The bolduc tape - which is similar to a very thin bias twill tape, is used to mark the main lines of our bodies, and is kept in place with hundreds of tiny pins.
and although it took the best part of the day, it's amazing to have an actual perfect size dress form to work from.
and then we got to talk about one of the dress illustrations we were using.
This is a pattern created in two front halfs (and backs) the left has the upper detail and the skirt included and then the right which is half a flat fitted bodice...
and although the design is not something I would normally wear, I could appreciate just how many skills would be used in recreating it.
Julien demonstrated the draping of the dress from start to finish, which took the best part of an hour.....and it was such a pleasure to sit and watch. We were able to make lots of notes and I took lots of pictures of each step so I could visually follow along at home....
Once the shape is formed, all main points are marked with pencil before the muslin is removed from the form and trued up.
So below is my initial muslin..there are a set of measurements used to mark the muslin that correspond to mine, and these are drawn on and then lined up to the bolduc before any draping starts.
Above you can see the sticky tape which will act as my guide for draping, its black so it can be seen under a muslin...and I admit I felt really kind of cool when all this initially started coming together!
From here there is a lot of tweaking and manipulating....but I did come home with a full pattern I love and more importantly learnt correctly how to transfer those markings from form to flat pattern...so now its just down to finding a block of time to practice.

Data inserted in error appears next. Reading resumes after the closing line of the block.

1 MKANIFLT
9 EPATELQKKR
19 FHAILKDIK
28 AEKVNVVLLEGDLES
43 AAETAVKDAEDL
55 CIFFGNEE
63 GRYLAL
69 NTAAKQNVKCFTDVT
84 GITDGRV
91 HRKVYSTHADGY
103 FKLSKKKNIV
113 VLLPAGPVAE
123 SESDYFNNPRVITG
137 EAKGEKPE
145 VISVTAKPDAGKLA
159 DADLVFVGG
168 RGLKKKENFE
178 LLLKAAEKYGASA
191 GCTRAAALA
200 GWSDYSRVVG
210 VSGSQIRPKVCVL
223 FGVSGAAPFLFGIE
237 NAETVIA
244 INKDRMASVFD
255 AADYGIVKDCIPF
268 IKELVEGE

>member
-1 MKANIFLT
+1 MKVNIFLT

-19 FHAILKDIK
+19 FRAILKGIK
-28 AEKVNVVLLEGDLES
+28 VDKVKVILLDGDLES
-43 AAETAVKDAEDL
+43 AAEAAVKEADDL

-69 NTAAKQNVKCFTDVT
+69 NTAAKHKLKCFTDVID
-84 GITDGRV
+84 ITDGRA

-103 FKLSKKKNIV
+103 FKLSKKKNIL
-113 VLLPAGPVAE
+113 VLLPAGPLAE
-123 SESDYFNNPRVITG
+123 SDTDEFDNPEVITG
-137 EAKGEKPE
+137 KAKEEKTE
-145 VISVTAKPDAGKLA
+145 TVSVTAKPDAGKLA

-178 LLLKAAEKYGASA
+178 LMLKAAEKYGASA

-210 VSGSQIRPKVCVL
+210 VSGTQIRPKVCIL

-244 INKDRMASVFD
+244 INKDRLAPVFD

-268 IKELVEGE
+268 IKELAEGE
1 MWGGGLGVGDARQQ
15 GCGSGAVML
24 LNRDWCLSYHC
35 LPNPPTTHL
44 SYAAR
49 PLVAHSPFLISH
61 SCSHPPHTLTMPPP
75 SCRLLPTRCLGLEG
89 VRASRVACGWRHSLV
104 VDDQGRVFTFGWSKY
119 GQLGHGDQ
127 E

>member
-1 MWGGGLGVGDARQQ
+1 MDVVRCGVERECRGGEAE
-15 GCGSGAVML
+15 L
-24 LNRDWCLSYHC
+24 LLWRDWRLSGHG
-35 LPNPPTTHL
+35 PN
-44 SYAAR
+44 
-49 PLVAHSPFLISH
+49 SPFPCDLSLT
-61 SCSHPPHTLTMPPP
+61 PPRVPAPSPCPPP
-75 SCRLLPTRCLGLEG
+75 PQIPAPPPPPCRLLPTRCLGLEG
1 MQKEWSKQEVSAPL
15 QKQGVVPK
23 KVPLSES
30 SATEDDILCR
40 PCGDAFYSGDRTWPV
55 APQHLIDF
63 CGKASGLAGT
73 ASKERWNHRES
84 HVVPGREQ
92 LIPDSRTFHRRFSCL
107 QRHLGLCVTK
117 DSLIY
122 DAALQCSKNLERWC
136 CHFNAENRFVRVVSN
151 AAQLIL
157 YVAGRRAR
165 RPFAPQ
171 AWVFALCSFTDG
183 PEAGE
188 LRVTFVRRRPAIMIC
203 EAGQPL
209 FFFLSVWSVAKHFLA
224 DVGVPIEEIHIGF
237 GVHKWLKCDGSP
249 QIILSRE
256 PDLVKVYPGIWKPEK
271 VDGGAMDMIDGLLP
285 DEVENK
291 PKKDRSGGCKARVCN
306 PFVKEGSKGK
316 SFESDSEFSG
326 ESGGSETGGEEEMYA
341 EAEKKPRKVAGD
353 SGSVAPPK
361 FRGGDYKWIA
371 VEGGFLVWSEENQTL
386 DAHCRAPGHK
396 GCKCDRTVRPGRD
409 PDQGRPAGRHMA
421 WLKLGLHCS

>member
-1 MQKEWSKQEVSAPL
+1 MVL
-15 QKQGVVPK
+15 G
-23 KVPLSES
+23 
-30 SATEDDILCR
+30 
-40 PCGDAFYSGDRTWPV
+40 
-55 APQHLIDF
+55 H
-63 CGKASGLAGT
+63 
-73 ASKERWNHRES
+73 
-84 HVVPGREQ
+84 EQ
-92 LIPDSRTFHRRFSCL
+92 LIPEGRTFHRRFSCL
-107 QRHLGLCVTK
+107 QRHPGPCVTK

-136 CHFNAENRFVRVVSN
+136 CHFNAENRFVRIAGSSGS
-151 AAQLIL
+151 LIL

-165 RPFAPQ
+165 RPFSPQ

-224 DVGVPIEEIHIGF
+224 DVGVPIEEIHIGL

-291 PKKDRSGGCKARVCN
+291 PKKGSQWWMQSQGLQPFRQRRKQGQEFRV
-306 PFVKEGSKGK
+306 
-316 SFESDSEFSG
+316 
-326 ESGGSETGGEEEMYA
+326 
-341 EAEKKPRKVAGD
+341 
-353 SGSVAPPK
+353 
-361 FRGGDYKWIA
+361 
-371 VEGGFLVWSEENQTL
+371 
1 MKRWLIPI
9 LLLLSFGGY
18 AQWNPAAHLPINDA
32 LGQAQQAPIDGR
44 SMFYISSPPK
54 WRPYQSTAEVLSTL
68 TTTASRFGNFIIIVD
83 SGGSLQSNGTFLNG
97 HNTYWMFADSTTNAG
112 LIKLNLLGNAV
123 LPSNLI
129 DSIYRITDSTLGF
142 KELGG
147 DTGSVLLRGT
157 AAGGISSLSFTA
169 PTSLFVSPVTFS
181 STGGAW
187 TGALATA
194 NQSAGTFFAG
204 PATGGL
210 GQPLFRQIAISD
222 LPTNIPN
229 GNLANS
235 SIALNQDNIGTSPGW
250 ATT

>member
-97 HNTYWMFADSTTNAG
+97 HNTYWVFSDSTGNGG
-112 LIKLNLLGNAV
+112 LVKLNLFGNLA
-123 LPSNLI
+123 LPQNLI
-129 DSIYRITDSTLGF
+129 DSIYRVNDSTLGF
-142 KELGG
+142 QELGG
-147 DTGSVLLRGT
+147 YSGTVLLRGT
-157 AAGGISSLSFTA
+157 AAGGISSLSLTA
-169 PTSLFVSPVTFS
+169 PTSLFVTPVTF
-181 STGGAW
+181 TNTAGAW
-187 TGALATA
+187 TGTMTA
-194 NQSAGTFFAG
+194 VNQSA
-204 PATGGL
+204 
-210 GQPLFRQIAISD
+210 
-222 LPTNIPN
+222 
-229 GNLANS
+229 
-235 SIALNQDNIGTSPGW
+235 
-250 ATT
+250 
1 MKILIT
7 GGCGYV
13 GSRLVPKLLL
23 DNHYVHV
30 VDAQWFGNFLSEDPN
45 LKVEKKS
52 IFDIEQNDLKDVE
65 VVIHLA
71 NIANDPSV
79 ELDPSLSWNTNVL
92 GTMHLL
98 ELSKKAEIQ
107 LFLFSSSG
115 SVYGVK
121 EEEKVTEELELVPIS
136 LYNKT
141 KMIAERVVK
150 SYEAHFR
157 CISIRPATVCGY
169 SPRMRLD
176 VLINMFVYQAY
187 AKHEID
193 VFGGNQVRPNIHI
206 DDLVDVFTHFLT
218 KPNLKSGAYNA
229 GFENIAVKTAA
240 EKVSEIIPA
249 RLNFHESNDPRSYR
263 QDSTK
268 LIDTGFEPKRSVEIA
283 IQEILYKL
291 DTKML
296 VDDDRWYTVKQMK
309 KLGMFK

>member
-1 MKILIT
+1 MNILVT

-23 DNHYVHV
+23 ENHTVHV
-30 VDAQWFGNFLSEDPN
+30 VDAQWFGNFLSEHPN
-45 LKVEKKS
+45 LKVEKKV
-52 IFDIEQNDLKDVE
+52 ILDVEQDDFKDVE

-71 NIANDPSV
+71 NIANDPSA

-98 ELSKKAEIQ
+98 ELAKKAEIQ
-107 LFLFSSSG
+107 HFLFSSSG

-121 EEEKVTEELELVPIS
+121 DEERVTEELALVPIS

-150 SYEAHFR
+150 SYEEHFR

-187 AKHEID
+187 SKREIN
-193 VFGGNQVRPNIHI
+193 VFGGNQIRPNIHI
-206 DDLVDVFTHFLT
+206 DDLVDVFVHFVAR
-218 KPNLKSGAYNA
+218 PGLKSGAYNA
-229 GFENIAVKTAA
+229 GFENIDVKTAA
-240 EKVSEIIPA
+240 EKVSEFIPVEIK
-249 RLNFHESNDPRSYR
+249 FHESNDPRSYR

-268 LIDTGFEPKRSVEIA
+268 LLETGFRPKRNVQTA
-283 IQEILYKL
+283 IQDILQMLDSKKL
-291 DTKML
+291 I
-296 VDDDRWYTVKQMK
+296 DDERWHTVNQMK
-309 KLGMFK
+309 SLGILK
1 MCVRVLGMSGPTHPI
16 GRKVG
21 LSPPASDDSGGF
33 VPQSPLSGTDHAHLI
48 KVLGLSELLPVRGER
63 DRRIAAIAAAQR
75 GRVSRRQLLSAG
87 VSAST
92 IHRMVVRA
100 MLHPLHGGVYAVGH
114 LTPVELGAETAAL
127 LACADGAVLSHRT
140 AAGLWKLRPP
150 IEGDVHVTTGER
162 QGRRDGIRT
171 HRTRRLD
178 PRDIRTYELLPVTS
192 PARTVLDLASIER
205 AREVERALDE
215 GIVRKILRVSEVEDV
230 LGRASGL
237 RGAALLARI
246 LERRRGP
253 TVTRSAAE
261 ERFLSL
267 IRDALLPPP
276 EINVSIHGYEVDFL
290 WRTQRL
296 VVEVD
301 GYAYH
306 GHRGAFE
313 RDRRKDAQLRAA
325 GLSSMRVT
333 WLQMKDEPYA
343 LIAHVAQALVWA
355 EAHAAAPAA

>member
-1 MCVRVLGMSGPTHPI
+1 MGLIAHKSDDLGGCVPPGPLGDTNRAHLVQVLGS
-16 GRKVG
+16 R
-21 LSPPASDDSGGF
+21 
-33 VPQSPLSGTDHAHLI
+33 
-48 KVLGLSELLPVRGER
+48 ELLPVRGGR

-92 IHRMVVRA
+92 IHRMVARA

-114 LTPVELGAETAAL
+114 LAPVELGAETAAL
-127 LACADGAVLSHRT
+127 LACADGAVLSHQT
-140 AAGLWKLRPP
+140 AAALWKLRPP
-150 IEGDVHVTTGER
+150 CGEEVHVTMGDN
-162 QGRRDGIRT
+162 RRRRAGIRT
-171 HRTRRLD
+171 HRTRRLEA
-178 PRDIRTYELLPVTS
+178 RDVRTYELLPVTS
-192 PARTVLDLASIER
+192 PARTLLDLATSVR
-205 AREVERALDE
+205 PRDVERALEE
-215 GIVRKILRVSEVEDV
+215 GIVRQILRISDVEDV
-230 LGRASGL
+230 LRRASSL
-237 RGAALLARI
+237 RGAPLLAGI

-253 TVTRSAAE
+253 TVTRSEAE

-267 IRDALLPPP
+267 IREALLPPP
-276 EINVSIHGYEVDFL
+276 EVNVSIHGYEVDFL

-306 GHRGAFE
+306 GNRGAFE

and if Julien does return next year, I will be signing up for all three needless to say!
I can't tell you how much I love the emails that have Marfy attachments!
Sharon did a gorgeous version of Marfy 0757 and wrote all about it on her blog Petite and sewing..
Sharon's skirt includes her first hand picked zipper. I think the fit is amazing and she looks so lovely.
I love Elaine's style, she is rocking both Marfy 1913 and 0757.
She says - the skirt is a stretch denim, mostly hand sewn, lined in silk charmeuse. There is a large zippered pocket at one side, must keep the credit card and phone handy, and both the side zipper closure and the zipper at the pocket are hand picked. Wonderful pattern and it is easy to wear, a bit big, but next time I will adjust the waist.
The top is silk and mostly hand sewn except for the narrow hem. I used the machine technique and it is a beautiful finish. I will use this often.
This is Lisa's wearable muslin and first Marfy and she said she's hooked! I just love this, she's so fabulous.....
I wish Joan lived closer than Germany, I would demand she be my sewing buddy! ...I love seeing her Marfy makes and inevitably when she sends pics of a new garment she's sewn, I want it too and this is not exception.....so I had to share!
This is Marfy 3189. Joan says she loved the possibility of using double jersey for the body and a 1 meter scrap of cashmere for the sleeves and facing. She interfaced the jacket with horsehair a wool/linen blend from a tailor’s supply in Munich. ...
Its on my fall list for sewing now of course....is this not the perfect throw on jacket?
I did start a lace skirt with 0757 last week but its got some fit issues, I've probably lost some weight over the last few weeks and it made me so frustrated over the weekend, that I gave up and went to the beach instead!
I hope to get that finished this week, but I have a lot of sewn on lace to unsew and re sew! :0(
(completely my fault for assuming the pattern would still fit and not checking first...)
and other than that, there is not a whole lot going on. Its just so nice outside and warm and oh so sunny....after the winter we just had, it feels awful to waste it!!
and thank you so much...
I want to say many, many thanks again for all your detailed comments and emails regarding Mendel Goldbergs online site ...I received over 150 in total, and I have read, and made note's of everything suggested on each and every one.
I have learnt about new to me websites, been given ideas that are simply amazing, and got a real feel of how this website should be and I am so grateful to you all for taking the time to share.
Thank you again.
Wishing everyone a wonderful week